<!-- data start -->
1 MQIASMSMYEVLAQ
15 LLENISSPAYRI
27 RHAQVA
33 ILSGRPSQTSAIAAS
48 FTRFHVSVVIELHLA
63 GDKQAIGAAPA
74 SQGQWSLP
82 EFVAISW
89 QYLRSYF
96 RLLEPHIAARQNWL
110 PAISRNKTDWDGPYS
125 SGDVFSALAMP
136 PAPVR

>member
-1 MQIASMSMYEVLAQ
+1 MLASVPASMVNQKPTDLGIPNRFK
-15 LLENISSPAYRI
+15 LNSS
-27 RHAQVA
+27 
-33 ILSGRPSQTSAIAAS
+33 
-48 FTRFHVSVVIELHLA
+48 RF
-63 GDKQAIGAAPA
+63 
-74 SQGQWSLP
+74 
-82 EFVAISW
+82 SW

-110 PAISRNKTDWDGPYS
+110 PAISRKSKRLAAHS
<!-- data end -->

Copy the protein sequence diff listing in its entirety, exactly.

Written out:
1 MQIASMSMYEVLAQ
15 LLENISSPAYRI
27 RHAQVA
33 ILSGRPSQTSAIAAS
48 FTRFHVSVVIELHLA
63 GDKQAIGAAPA
74 SQGQWSLP
82 EFVAISW
89 QYLRSYF
96 RLLEPHIAARQNWL
110 PAISRNKTDWDGPYS
125 SGDVFSALAMP
136 PAPVR

>member
-1 MQIASMSMYEVLAQ
+1 MLASVPASMVNQKPTDLGIPNRFK
-15 LLENISSPAYRI
+15 LNSS
-27 RHAQVA
+27 
-33 ILSGRPSQTSAIAAS
+33 
-48 FTRFHVSVVIELHLA
+48 RF
-63 GDKQAIGAAPA
+63 
-74 SQGQWSLP
+74 
-82 EFVAISW
+82 SW

-110 PAISRNKTDWDGPYS
+110 PAISRKSKRLAAHS